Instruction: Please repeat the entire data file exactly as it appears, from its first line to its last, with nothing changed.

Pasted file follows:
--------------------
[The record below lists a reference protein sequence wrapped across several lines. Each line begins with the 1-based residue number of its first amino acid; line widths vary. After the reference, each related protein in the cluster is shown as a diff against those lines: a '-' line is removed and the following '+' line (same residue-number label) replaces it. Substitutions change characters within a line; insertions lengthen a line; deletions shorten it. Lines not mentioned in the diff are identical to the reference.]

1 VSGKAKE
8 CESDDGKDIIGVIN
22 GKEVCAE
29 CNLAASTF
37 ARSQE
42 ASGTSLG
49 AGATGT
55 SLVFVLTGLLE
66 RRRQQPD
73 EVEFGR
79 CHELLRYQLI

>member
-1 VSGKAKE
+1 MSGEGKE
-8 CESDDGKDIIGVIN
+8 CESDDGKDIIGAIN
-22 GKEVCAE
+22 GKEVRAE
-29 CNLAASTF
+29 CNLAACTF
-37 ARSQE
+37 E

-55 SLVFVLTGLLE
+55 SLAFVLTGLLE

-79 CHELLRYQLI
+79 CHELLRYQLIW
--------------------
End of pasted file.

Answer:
[The record below lists a reference protein sequence wrapped across several lines. Each line begins with the 1-based residue number of its first amino acid; line widths vary. After the reference, each related protein in the cluster is shown as a diff against those lines: a '-' line is removed and the following '+' line (same residue-number label) replaces it. Substitutions change characters within a line; insertions lengthen a line; deletions shorten it. Lines not mentioned in the diff are identical to the reference.]

1 VSGKAKE
8 CESDDGKDIIGVIN
22 GKEVCAE
29 CNLAASTF
37 ARSQE
42 ASGTSLG
49 AGATGT
55 SLVFVLTGLLE
66 RRRQQPD
73 EVEFGR
79 CHELLRYQLI

>member
-1 VSGKAKE
+1 MSGEGKE
-8 CESDDGKDIIGVIN
+8 CESDDGKDIIGAIN
-22 GKEVCAE
+22 GKEVRAE
-29 CNLAASTF
+29 CNLAACTF
-37 ARSQE
+37 E

-55 SLVFVLTGLLE
+55 SLAFVLTGLLE

-79 CHELLRYQLI
+79 CHELLRYQLIW